A farmer in Onami, Japan, was suspicious of the government’s findings that his rice crop was safe. He had his rice tested on his own and found that it contained a radioactive element in levels that exceeded government safety limits. It just goes to show that first line of defense for food safety is always the clear conscience of the producer.
If a government agency had just approved one of your field crops during a safety inspection, but you still suspected that something was wrong, what would you do – harvest and ship the crop? Or undertake your own investigation?
It was a situation that rice farmers in Japan had to deal with recently, and they demonstrated that the best line of defense for food safety is the clear conscience of the farmer in the field – with a little help from the far-reaching influence of social media.
According to an article in the New York Times, rice farmers in the city of Onami, Japan, had reason to worry about their crops. The city is located just 35 miles northwest of the Fukushima Daiichi nuclear plant, which suffered major damage after a 9.0 earthquake and subsequent tsunami wrecked the facility on March 11, 2011. Partial meltdowns of the nuclear reactors led to radiation releases and evacuations.
Shortly thereafter, government inspectors in Japan declared Onami’s rice crop safe for consumption after testing two of the 154 rice farms around the city.
However, a farmer in Onami was suspicious of the government’s findings and wanted to ensure that the rice was safe for a visiting grandson. He had his rice tested on his own and found that it contained a radioactive element in levels that exceeded government safety limits. Subsequently other farmers also found unsafe levels of radioactive material in their crops.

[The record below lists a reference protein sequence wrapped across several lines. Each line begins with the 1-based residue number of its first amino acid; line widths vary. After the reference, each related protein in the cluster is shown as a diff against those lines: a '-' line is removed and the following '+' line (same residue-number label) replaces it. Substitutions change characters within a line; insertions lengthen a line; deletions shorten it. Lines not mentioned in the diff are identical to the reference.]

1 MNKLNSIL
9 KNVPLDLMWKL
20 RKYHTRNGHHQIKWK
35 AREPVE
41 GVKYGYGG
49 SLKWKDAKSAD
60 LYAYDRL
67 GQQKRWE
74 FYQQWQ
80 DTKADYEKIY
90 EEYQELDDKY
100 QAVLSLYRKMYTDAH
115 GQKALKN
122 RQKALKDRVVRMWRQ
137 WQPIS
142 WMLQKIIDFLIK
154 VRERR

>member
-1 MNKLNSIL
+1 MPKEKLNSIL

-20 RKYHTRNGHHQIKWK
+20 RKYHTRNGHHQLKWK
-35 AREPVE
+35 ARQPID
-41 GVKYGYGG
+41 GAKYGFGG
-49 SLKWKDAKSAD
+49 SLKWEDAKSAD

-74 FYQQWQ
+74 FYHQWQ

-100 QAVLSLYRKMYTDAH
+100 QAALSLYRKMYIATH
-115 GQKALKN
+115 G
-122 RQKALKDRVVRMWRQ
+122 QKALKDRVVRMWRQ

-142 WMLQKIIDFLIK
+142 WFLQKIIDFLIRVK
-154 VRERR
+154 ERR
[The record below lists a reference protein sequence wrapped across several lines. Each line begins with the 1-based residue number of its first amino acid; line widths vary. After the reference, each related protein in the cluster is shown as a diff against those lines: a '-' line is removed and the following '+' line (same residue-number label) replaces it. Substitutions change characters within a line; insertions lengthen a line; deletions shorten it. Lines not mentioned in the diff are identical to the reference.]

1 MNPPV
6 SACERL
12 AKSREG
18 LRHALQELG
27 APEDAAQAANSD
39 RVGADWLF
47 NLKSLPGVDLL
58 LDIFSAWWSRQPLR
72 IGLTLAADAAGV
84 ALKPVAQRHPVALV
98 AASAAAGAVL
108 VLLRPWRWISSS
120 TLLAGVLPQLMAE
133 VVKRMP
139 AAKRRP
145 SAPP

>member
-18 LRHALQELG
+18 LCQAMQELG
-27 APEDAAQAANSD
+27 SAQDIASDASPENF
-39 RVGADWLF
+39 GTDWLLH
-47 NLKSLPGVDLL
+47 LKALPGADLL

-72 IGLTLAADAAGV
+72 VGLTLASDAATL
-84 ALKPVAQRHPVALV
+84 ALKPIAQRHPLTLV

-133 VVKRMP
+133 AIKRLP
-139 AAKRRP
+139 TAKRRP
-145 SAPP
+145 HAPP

The article doesn’t say what happened to the rice on the farm, or findings from a government decision to test 25,000 more rice farms in the area. If the rice were destroyed, which I assume it was, it didn’t have a significant impact on Japan’s usual production of around 8 million metric tons annually. Ninety-eight percent of Japan’s rice production is consumed domestically.
It is a sorry state of affairs when governments are willing to put its own citizens at risk to protect a domestic industry. But in this case, the clear conscience of a farmer broke the government deception. Then social media spread the word.
“Since the accident, the government has tried to continue its business-as-usual approach of understating the severity of the accident and insisting that it knows best,” said Mitsuhiro Fukao, an economics professor at Keio University in Tokyo who has written about the loss of trust in government. “But the people are learning from the blogs, Twitter and Facebook that the government’s food-monitoring system is simply not credible.”
There are times when U.S. rules and regulations put extreme and undue burdens on agriculture. And our domestic agriculture has to constantly endure the assaults of environmental groups breathlessly waiting for a misstep.
It is a system that provides the world with a safe and secure supply of food. That said, the first line of defense is always the clear conscience of the producer. Not surprisingly, Japanese producers share that perspective, even though the cost has been severe.